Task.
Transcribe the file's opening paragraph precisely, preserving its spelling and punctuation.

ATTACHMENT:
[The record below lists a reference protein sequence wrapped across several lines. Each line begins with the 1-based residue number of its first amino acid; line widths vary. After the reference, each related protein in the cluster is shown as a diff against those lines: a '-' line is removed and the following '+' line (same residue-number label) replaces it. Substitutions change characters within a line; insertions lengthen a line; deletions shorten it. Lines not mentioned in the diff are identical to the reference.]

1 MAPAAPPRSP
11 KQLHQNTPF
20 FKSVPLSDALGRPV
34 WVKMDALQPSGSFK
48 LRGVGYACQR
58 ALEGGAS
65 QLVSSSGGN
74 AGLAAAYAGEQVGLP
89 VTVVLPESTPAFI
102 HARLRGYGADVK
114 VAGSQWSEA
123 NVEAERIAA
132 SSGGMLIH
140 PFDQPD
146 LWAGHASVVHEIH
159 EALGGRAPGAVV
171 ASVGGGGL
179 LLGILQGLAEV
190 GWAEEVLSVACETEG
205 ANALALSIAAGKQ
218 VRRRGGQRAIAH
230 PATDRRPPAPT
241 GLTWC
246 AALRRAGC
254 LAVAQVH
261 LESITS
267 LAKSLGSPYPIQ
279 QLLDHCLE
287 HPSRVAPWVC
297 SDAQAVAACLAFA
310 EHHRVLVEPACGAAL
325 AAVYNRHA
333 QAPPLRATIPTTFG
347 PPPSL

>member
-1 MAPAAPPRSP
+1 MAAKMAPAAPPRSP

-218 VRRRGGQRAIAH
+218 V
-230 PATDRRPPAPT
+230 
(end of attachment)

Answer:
[The record below lists a reference protein sequence wrapped across several lines. Each line begins with the 1-based residue number of its first amino acid; line widths vary. After the reference, each related protein in the cluster is shown as a diff against those lines: a '-' line is removed and the following '+' line (same residue-number label) replaces it. Substitutions change characters within a line; insertions lengthen a line; deletions shorten it. Lines not mentioned in the diff are identical to the reference.]